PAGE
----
Moreover, the Omnibus Election Code provides explicitly that every ballot shall be presumed valid unless there is clear and good reason to justify its rejection.49 Unless it should clearly appear that they have been deliberately put by the voter to serve as identification marks, commas, dots, lines, or hyphens between the first name and surname of a candidate, or in other parts of the ballot, traces of the letter "T", "J", and other similar ones, the first letters or syllables of names which the voter does not continue, the use of two or more kinds of writing and unintentional or accidental flourishes, strokes, or strains, shall not invalidate the ballot.50chanroblesvirtualawlibrary
On the premise that the alleged markings in the ballots, i.e, "/" ")" and other similar marks do not qualify to identify the ballot, the HRET admitted as not marked the 381 ballots objected by petitioner in favor of Lagdameo. On the other hand, the HRET admitted as not marked 4,562 ballots objected by Lagdameo in favor of petitioner. Only one (1) ballot for petitioner was rejected while only two (2) ballots for Lagdameo were rejected for being marked.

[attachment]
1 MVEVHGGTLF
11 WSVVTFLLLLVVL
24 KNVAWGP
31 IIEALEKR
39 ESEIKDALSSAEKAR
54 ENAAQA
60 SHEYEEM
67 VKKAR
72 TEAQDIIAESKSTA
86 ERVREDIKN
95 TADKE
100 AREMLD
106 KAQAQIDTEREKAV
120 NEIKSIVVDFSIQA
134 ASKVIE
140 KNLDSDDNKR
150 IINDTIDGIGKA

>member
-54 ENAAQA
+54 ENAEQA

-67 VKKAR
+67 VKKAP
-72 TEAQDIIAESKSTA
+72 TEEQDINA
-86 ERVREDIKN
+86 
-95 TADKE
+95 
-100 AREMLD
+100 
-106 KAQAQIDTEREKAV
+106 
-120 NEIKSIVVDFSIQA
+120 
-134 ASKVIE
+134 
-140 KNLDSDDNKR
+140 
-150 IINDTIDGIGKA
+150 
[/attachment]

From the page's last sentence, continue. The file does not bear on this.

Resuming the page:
Petitioner objected to most of the ballots on the ground that these were Spurious or Substituted ballots. These are ballots that allegedly do not contain the signature of the Chairperson of the Board of Election Inspectors (BEI) at the designated space or the signature is allegedly different from the BEI Chairperson's signature appearing on other election documents.